China’s communist leaders will host a top level political meeting this week, called the Fourth Plenum, and for the first time in the party’s history, rule of law will be a key item on the agenda. Analysts and Chinese media reports say the meetings could see the approval of long-awaited measures aimed at giving courts more independence and include steps to enhance an already aggressive and high-reaching anti-corruption drive. VOA’s Bill Ide has more from Beijing.
Video

Video After Decades of Pressure, Luxembourg Drops Bank Secrecy Rules

European Union finance ministers have reached a breakthrough agreement that will make it more difficult for tax cheats to hide their money. The new legislation, which had been blocked for years by countries with a reputation as tax havens, was approved last week after Luxembourg and Austria agreed to lift their vetoes. But as Mil Arcega reports, it doesn’t mean tax cheats have run out of places to keep their money hidden.
Video

Video Kobani Refugees Welcome, Turkey Criticizes, US Airdrop

Residents of Kobani in northern Syria have welcomed the airdrop of weapons, ammunition and medicine to Kurdish militia who are resisting the seizure of their city by Islamic State militants. The Turkish government, however, has criticized the operation. VOA’s Scott Bobb reports from southeastern Turkey, across the border from Kobani.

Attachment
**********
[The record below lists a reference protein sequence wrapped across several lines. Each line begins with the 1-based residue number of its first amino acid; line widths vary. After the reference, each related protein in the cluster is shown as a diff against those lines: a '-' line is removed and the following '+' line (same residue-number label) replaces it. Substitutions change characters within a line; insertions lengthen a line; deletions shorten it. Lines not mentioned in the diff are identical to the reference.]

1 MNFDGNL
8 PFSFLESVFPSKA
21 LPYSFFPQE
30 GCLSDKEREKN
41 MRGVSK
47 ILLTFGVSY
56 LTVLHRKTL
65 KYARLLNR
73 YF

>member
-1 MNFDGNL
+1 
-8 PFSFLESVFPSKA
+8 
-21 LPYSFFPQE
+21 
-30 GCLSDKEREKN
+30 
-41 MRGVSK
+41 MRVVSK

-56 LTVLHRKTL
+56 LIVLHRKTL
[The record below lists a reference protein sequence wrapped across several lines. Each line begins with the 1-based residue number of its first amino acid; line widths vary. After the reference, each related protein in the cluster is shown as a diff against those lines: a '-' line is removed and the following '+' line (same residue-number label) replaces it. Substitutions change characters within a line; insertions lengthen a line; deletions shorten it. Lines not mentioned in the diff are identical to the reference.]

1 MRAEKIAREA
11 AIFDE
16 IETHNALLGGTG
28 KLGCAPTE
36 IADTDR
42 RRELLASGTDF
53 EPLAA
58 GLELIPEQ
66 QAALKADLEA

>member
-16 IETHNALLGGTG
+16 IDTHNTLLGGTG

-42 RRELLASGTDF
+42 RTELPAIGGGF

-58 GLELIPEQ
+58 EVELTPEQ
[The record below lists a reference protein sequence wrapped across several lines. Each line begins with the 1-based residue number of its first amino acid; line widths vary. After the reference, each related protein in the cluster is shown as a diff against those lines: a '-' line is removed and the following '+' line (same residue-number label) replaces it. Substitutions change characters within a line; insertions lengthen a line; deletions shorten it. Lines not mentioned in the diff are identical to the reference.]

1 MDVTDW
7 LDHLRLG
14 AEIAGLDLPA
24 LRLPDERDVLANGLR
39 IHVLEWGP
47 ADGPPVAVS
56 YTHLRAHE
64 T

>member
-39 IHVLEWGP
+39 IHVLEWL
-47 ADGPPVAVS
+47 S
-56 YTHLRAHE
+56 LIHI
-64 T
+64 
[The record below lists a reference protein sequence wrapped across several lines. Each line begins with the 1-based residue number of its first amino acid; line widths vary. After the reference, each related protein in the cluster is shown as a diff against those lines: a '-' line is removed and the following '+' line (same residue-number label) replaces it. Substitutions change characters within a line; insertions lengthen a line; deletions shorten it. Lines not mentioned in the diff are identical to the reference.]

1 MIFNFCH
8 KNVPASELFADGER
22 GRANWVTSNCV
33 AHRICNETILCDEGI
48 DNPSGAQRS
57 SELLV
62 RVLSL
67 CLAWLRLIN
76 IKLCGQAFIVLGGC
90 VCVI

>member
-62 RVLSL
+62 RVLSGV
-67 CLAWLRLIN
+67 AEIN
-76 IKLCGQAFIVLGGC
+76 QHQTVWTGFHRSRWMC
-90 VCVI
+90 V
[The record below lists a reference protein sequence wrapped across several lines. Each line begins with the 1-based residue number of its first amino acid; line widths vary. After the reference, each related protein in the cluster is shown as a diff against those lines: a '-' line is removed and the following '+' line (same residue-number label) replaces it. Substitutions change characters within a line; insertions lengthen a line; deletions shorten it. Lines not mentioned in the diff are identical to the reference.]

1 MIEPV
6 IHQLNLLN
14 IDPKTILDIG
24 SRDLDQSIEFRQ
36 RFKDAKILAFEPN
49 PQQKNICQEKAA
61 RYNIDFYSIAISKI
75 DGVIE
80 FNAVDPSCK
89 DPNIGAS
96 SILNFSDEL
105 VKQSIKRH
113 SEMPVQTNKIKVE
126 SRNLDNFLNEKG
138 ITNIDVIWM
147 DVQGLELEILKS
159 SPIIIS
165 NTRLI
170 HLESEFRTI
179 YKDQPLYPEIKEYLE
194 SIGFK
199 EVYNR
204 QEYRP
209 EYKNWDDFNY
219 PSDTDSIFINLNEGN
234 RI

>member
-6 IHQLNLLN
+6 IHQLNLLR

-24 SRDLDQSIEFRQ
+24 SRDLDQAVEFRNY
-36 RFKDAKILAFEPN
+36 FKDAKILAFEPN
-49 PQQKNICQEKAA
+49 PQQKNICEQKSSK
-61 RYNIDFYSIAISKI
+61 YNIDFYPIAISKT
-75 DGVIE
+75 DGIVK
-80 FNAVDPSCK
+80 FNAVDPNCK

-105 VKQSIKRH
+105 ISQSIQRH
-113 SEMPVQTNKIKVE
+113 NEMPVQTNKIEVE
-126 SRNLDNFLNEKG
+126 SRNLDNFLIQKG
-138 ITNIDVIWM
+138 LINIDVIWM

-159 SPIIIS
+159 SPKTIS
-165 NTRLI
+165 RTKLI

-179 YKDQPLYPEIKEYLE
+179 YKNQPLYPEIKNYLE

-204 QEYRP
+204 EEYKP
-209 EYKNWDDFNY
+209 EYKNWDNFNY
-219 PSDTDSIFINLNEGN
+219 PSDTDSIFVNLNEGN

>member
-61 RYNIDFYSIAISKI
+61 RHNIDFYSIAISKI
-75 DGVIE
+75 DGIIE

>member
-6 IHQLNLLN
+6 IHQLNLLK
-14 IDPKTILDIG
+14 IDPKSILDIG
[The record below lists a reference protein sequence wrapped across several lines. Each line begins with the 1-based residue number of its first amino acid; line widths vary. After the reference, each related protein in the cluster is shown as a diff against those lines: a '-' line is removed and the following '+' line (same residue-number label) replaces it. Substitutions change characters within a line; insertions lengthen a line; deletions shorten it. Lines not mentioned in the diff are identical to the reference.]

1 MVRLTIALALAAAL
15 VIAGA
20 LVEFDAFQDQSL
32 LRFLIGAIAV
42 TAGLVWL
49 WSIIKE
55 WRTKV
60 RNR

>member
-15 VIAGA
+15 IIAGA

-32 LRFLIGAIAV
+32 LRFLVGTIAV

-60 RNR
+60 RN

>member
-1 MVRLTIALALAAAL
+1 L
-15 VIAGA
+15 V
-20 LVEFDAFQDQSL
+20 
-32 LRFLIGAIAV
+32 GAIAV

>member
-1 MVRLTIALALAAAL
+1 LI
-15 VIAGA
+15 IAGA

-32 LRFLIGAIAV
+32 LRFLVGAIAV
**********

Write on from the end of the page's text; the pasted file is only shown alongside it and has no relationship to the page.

Video

Video US ‘Death Cafes’ Put Focus on the Finale

In contemporary America, death usually is a topic to be avoided. But the growing “death café” movement encourages people to discuss their fears and desires about their final moments. VOA’s Jerome Socolovsky reports.
Video

Video Ebola Orphanage Opens in Sierra Leone

Sierra Leone's first Ebola orphanage has opened in the Kailahun district. Hundreds of children orphaned since the beginning of the Ebola outbreak face stigma and rejection with nobody to care for them. Adam Bailes reports for VOA about a new interim care center that's aimed at helping the growing number of children affected by Ebola.

All About America

AppleAndroid